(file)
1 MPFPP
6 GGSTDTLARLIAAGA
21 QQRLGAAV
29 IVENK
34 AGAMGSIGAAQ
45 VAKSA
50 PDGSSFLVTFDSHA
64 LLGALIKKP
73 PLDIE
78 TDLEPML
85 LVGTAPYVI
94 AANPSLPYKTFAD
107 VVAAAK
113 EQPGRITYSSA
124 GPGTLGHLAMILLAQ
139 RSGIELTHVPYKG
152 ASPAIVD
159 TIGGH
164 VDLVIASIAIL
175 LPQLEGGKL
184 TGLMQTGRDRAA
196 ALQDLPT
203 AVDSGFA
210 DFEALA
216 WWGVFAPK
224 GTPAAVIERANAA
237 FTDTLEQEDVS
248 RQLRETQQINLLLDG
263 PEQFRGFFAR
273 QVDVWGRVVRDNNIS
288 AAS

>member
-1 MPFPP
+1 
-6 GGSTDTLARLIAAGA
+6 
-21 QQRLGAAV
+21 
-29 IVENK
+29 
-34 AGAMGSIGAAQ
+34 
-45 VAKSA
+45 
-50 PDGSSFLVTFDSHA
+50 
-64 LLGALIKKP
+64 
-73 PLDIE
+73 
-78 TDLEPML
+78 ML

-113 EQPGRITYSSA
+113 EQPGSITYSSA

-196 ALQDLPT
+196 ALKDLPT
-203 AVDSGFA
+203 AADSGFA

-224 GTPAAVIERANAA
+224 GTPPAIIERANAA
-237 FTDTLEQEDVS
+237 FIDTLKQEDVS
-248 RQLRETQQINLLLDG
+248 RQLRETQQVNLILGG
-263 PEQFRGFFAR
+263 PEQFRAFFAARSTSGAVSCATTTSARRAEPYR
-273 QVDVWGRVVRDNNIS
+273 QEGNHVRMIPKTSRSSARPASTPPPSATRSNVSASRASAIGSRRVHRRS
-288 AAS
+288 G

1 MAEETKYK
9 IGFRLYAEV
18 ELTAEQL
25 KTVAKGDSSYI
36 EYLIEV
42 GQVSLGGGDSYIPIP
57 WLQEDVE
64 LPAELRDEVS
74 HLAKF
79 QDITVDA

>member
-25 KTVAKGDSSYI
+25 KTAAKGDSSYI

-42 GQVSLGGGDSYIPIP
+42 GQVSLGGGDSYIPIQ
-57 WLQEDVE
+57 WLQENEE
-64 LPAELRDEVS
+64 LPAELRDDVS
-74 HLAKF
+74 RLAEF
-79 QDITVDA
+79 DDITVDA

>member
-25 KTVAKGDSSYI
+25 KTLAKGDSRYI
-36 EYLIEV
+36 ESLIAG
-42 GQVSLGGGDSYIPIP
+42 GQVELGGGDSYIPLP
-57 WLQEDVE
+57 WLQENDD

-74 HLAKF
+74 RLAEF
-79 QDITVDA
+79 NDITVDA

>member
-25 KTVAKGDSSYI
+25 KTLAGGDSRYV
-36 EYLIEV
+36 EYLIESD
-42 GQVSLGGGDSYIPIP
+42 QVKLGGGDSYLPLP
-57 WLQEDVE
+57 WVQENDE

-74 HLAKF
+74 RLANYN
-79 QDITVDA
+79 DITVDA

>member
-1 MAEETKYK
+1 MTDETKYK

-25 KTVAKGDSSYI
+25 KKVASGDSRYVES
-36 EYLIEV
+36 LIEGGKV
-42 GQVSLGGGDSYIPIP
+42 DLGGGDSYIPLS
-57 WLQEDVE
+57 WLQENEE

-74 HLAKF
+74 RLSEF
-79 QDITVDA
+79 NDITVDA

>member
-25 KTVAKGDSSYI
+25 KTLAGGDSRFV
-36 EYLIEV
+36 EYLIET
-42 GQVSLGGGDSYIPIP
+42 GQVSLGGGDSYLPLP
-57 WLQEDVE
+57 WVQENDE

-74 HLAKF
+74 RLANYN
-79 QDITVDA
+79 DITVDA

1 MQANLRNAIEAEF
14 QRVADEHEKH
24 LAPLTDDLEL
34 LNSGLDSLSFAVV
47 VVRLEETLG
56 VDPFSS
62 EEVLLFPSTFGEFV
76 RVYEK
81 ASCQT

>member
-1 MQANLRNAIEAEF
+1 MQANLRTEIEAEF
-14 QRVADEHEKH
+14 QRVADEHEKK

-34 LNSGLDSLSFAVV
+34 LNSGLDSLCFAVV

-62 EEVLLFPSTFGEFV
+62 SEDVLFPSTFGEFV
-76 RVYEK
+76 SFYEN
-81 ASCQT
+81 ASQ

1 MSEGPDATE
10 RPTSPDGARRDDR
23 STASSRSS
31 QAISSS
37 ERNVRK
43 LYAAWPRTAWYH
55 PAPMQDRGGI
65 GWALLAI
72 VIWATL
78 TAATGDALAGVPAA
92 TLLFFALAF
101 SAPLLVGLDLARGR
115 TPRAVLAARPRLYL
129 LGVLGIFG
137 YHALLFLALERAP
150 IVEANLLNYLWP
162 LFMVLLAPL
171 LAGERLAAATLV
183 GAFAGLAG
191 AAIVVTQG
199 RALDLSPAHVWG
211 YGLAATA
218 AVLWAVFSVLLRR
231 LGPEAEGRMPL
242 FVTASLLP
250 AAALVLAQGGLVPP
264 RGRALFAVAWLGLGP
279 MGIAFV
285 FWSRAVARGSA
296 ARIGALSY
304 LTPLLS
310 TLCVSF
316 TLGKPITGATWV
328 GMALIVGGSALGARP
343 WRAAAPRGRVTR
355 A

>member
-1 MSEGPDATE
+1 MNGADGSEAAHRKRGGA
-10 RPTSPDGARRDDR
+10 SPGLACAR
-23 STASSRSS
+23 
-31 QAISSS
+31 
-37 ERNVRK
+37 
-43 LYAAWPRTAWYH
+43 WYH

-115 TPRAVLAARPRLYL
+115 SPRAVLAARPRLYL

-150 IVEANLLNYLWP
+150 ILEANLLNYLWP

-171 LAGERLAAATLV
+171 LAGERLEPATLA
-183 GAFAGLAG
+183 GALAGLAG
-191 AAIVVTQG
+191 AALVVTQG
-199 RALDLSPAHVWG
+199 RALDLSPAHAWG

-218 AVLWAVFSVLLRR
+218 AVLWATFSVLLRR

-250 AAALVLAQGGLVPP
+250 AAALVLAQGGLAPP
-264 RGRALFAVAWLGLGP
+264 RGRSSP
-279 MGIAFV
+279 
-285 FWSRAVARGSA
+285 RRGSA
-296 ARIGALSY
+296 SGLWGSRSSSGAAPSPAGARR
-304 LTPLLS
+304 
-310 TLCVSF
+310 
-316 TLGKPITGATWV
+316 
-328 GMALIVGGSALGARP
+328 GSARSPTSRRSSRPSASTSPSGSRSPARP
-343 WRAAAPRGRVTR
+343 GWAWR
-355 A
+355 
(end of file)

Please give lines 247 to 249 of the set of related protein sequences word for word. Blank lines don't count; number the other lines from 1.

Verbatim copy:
-316 TLGKPITGATWV
+316 
-328 GMALIVGGSALGARP